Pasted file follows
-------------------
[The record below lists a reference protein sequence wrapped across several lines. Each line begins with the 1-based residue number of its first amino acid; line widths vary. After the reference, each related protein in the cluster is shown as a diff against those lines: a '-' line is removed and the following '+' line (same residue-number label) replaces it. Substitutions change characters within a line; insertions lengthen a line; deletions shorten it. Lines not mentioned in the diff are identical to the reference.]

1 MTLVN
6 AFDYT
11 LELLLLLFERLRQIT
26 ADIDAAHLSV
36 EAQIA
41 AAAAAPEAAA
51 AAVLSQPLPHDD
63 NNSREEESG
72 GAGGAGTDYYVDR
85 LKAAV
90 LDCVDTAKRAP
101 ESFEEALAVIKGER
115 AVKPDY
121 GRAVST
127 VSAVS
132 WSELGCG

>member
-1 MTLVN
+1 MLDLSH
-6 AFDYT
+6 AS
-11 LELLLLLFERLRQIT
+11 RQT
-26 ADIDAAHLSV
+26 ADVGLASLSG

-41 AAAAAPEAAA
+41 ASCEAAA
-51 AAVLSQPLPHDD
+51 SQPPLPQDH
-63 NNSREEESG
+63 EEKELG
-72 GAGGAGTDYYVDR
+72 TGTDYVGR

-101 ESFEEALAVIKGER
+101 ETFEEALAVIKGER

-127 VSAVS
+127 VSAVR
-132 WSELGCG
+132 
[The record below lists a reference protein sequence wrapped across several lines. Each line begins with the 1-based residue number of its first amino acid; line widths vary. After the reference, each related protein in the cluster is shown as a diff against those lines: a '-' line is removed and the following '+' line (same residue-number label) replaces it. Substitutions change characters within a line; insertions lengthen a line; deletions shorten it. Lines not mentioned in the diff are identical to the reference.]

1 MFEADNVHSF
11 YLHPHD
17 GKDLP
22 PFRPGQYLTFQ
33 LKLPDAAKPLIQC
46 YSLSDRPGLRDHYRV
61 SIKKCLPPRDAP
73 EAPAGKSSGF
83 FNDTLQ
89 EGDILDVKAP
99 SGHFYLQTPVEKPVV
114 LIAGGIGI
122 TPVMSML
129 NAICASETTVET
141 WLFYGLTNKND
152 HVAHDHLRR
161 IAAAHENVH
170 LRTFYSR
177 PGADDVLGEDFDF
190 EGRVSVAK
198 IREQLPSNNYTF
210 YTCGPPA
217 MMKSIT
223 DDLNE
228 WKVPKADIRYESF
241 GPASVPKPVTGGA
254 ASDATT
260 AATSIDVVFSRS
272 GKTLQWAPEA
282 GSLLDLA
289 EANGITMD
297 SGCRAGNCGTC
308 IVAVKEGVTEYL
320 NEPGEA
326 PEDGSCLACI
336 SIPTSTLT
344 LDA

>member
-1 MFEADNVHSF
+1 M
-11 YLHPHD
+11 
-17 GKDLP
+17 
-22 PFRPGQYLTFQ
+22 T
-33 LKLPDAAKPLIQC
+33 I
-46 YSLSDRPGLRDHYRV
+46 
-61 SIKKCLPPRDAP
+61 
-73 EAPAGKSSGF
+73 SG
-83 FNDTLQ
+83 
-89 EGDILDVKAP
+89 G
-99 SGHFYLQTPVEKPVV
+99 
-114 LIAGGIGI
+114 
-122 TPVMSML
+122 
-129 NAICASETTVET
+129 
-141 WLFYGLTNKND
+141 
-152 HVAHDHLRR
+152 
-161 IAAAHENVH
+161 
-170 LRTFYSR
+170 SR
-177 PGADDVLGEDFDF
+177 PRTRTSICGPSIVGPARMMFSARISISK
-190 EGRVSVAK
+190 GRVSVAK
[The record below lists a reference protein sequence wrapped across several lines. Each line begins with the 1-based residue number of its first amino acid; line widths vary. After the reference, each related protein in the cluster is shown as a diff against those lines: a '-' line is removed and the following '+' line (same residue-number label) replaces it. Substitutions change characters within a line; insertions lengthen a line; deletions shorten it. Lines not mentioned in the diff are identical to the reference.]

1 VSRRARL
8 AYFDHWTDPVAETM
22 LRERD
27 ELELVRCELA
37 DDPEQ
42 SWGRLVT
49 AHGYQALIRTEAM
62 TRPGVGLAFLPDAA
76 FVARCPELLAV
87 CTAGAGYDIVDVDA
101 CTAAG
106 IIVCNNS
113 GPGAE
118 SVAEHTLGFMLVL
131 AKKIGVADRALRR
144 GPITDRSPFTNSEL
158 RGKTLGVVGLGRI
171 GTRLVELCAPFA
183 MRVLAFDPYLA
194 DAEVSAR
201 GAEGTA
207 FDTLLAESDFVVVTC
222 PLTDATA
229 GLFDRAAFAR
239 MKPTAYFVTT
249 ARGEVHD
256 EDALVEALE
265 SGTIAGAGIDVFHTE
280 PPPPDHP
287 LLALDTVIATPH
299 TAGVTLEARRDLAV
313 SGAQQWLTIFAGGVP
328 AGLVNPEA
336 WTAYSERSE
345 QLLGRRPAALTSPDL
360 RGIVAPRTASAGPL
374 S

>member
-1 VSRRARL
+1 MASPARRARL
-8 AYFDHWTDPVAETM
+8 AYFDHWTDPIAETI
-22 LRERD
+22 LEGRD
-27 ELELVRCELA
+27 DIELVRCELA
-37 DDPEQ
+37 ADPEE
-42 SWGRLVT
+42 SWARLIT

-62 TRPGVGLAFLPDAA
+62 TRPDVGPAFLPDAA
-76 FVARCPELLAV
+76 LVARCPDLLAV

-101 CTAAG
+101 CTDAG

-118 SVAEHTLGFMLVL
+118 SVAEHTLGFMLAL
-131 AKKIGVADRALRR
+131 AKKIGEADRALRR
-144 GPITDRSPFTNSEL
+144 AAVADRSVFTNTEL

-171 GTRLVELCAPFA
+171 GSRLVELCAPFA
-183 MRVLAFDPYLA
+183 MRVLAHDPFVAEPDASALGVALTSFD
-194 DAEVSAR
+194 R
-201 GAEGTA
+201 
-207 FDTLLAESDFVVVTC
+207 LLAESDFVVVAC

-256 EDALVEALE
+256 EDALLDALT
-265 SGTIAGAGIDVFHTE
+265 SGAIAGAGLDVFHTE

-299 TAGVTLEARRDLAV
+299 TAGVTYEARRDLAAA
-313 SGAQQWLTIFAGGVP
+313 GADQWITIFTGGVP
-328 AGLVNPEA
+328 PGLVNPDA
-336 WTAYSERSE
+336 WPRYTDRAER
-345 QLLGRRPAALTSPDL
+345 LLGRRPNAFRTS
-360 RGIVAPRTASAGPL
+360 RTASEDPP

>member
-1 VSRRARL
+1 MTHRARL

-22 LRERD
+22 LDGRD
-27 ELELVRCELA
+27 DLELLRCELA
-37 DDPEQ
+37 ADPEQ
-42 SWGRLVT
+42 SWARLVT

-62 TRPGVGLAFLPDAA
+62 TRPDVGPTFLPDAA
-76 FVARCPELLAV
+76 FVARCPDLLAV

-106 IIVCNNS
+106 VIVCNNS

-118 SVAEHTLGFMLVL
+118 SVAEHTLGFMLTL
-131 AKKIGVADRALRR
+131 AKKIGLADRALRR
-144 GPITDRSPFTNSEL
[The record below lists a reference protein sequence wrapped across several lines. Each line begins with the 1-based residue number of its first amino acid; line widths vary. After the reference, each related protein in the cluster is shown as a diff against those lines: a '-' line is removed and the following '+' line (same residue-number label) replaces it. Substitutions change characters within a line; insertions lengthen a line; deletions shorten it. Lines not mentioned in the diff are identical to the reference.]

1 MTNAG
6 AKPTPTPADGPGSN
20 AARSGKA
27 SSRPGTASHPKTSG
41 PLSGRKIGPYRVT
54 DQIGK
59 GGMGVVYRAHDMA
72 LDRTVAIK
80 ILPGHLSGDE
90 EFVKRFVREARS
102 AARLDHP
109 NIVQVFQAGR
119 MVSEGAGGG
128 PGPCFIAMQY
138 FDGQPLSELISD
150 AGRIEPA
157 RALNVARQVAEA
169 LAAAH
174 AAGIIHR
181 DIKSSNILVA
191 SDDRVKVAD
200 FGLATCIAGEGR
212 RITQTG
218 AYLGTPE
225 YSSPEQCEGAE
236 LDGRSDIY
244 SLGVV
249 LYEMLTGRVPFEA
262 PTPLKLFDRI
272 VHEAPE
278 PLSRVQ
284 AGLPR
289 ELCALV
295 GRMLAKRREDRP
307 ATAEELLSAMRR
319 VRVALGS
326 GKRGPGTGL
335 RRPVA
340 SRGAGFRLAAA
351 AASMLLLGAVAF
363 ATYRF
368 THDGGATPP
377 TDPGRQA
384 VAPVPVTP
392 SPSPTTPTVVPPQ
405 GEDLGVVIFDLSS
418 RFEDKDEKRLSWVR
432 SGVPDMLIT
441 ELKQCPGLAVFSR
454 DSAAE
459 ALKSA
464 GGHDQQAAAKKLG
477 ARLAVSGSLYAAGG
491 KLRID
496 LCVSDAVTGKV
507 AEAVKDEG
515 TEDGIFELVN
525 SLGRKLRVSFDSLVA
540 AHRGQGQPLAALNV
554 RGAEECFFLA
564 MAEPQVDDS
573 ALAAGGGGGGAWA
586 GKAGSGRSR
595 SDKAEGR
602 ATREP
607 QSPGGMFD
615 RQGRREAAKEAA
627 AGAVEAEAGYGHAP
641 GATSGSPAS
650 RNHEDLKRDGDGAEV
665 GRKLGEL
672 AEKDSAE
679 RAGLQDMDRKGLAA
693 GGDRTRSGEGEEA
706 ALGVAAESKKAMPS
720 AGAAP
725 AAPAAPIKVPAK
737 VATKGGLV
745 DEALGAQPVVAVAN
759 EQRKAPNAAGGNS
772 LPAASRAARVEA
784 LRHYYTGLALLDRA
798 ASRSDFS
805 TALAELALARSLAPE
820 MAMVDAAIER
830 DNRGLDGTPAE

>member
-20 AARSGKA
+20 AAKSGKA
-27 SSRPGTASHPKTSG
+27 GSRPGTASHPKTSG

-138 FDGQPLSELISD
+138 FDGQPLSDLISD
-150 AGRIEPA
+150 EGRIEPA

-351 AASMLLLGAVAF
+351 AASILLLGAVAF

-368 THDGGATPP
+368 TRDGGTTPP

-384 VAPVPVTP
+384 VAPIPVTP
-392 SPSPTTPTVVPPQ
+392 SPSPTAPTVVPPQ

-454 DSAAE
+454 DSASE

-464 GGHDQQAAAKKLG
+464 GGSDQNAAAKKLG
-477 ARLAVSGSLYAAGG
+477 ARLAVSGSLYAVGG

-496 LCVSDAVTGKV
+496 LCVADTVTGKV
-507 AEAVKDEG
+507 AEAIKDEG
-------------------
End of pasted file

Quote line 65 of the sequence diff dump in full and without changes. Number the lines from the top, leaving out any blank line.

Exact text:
223 DDLNE